In the two weeks since a worker at the San Onofre nuclear plant blew the whistle on a serious near-miss accident, Southern California Edison, the company that operates the facility (stock symbols: SCE-E and EIX), has halted work on moving the toxic fuel from cooling pools to new dry-storage silos in the ground near the world-famous San Onofre beach. A massive, 100-ton canister filled with deadly nuclear waste accidentally snagged on a small metal ledge as it was being lowered into its silo and remained perched in the air with no rigging to restrain it, unnoticed by the crane operators. The canister could have fallen 18 feet to concrete floor. Known by some as “Chernobyl in a Can,” the canister contains as much radiation as was released during the Chernobyl nuclear catastrophe in 1986. This is the second such halt this year. In March of 2018, loose bolts were discovered inside a canister that was about to be loaded with the toxic fuel. Southern California Edison (SCE) halted work for 10 days in March before resuming with an older canister design that did not use such bolts.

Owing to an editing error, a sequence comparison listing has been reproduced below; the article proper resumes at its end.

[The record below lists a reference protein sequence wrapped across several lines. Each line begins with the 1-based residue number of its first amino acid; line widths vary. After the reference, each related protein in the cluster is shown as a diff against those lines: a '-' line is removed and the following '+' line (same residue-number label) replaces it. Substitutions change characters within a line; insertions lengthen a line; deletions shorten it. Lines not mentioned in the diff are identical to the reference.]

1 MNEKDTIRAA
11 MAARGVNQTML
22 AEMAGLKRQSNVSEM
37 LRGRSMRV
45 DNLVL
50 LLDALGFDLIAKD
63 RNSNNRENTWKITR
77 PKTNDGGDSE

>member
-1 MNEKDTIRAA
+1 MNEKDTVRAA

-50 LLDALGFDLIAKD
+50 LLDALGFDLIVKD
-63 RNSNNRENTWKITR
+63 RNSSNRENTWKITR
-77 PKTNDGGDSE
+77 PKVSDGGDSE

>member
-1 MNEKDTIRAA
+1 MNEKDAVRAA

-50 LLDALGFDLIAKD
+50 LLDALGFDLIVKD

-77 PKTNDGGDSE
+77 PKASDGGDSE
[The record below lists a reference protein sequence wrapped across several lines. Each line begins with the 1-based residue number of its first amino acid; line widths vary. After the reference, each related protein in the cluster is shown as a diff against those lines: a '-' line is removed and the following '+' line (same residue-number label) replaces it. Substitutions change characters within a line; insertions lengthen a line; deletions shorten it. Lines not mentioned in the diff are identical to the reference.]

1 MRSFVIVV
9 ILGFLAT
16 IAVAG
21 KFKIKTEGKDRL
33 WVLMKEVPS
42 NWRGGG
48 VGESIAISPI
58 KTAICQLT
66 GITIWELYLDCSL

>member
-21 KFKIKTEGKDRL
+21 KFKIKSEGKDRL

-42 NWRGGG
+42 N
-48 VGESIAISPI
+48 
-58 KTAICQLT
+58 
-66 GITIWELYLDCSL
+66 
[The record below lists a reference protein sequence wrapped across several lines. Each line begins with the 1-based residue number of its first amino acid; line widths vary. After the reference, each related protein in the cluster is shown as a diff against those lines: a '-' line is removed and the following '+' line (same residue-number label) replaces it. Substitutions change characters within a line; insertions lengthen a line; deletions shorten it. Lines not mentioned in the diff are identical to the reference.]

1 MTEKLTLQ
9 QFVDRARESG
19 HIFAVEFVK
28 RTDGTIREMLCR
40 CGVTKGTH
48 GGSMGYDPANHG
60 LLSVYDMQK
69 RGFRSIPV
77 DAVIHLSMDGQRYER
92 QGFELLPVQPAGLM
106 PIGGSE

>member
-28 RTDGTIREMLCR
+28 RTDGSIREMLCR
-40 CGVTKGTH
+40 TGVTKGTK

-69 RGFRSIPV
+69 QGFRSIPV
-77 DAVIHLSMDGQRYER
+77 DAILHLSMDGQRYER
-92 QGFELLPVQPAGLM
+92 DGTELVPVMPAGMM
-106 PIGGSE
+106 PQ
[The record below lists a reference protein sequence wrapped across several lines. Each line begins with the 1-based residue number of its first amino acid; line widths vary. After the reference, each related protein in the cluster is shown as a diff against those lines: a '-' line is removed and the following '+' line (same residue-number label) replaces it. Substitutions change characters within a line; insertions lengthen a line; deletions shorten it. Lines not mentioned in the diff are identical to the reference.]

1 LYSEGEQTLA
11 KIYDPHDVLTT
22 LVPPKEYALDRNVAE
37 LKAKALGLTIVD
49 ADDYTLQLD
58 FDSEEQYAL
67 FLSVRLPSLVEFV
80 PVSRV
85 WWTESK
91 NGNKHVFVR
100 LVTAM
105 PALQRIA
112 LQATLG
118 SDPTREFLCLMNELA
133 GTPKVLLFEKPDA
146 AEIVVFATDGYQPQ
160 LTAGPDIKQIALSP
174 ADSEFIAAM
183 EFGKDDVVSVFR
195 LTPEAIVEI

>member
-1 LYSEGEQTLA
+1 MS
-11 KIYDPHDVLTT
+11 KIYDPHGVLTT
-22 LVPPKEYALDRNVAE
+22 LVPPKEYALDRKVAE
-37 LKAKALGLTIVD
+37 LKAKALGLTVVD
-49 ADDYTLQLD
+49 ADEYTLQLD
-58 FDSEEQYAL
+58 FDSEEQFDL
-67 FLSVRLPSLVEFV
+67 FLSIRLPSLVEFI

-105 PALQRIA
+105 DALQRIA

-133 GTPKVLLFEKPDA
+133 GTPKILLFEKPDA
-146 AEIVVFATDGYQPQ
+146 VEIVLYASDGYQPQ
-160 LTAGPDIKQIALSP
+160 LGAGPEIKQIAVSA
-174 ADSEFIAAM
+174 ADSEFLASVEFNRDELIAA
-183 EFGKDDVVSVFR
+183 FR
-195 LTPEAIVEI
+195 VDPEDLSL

DanaPointer 27th Aug 2018 read more »


Published: 31 August 2018